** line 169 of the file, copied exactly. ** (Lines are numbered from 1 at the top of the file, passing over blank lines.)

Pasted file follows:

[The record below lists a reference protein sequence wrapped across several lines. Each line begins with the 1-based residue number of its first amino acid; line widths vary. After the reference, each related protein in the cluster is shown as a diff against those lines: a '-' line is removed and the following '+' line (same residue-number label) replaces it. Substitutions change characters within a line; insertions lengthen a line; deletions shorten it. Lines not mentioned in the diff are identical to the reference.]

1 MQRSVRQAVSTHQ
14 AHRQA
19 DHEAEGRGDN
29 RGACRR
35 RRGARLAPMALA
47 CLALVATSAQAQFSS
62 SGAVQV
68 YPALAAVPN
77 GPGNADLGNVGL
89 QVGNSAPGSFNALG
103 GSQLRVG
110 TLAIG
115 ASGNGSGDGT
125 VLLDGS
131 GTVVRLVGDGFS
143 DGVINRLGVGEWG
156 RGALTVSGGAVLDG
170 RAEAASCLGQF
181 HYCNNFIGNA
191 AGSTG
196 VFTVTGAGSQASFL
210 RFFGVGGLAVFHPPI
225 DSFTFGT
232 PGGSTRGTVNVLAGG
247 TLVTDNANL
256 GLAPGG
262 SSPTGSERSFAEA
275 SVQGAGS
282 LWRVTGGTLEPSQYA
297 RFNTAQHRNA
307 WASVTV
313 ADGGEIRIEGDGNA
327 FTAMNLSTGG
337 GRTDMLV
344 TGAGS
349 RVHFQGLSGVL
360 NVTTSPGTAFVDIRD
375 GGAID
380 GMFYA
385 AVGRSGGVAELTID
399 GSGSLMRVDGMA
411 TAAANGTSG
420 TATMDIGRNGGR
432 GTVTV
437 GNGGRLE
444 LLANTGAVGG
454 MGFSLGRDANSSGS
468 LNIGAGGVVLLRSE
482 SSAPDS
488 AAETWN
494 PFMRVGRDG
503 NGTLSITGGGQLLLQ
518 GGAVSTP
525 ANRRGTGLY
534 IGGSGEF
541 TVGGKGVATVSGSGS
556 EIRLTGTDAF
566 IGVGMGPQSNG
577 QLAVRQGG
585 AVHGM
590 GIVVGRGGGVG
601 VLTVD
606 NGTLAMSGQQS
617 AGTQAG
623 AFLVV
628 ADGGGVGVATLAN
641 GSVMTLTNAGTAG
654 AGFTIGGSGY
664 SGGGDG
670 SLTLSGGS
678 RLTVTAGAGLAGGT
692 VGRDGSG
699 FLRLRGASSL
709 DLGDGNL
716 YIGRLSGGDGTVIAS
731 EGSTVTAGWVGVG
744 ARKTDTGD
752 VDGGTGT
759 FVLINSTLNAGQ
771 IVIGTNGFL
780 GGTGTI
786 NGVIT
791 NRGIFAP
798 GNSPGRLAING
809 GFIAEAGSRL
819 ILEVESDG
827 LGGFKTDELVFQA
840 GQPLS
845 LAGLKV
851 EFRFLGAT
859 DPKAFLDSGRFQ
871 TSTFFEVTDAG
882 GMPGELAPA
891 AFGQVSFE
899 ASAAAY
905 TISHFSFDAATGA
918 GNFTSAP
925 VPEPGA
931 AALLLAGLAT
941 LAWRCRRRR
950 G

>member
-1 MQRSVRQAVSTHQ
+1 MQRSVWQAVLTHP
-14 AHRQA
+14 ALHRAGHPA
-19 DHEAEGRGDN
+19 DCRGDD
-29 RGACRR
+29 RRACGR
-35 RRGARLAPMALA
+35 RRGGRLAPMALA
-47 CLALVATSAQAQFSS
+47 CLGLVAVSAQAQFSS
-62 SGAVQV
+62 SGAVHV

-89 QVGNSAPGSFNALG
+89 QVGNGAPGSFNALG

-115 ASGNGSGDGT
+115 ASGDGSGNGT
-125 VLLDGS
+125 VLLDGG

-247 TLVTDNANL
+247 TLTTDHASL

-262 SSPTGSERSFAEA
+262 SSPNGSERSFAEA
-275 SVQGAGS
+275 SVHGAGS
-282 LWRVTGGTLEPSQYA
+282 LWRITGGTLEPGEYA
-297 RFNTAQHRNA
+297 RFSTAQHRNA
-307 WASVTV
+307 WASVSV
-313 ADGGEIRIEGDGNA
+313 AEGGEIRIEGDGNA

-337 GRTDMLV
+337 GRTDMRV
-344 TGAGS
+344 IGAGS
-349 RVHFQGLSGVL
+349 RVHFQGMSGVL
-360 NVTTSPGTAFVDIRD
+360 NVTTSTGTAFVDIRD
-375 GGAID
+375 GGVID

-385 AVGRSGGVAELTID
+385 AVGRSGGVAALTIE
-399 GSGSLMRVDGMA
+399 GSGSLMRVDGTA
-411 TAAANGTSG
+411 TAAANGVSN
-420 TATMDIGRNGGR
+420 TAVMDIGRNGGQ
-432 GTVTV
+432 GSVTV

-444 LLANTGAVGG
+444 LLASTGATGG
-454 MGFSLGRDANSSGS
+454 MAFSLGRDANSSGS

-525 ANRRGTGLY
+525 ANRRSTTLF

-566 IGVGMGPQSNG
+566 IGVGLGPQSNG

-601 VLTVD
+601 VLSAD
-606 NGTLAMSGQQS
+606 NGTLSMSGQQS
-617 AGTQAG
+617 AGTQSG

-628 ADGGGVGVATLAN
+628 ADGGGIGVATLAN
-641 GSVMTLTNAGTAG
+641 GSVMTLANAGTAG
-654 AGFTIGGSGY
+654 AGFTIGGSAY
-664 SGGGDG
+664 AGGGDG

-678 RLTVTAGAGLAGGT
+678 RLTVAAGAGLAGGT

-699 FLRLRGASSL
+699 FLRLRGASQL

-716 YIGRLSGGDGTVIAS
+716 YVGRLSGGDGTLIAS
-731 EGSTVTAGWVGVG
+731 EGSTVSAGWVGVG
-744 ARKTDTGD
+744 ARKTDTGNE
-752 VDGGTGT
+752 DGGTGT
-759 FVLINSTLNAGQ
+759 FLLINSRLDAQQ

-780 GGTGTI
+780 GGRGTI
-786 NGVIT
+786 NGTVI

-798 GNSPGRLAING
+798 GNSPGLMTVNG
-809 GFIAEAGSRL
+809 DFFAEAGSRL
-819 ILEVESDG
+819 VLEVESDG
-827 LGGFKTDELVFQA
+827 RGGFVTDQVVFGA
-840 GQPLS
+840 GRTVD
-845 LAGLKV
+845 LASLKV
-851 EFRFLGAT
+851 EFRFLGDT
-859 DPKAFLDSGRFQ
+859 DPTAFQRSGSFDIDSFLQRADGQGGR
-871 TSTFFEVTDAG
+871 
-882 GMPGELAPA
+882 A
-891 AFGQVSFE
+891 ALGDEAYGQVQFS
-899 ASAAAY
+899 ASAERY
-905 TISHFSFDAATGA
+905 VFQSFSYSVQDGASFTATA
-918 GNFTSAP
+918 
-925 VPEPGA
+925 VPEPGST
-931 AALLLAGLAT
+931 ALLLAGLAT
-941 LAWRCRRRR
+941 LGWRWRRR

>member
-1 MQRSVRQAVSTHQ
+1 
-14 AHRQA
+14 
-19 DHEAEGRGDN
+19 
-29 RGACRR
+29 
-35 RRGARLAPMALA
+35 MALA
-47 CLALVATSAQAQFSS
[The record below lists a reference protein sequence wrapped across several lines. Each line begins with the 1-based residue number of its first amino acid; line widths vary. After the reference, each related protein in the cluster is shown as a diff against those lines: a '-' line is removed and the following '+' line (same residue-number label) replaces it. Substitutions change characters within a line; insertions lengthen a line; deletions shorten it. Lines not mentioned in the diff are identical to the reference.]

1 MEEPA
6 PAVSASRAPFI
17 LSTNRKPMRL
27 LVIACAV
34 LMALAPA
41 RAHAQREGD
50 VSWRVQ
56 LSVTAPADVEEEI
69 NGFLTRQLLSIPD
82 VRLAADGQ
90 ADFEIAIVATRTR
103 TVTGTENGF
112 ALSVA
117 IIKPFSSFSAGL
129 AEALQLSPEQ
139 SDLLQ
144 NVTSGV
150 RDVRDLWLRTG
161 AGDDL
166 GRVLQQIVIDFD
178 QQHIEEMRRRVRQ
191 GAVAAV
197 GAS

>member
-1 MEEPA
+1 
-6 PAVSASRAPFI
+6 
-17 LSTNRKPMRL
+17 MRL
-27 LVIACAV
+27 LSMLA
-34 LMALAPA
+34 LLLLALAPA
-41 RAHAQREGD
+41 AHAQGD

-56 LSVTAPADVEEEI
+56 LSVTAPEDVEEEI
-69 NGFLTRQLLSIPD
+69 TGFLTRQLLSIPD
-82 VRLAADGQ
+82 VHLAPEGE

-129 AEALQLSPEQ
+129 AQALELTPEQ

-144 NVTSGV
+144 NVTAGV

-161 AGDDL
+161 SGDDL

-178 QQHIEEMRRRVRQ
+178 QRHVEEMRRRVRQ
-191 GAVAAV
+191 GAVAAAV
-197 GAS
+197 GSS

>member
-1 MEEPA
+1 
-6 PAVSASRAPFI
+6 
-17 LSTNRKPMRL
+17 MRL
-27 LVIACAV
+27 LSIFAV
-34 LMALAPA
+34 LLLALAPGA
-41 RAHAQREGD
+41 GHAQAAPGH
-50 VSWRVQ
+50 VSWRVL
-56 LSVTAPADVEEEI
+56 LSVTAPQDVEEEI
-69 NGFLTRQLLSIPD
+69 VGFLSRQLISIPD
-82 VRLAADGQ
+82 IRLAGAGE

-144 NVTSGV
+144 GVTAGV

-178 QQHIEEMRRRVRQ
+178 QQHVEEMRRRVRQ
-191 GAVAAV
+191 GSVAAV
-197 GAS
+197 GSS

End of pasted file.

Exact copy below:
+606 NGTLSMSGQQS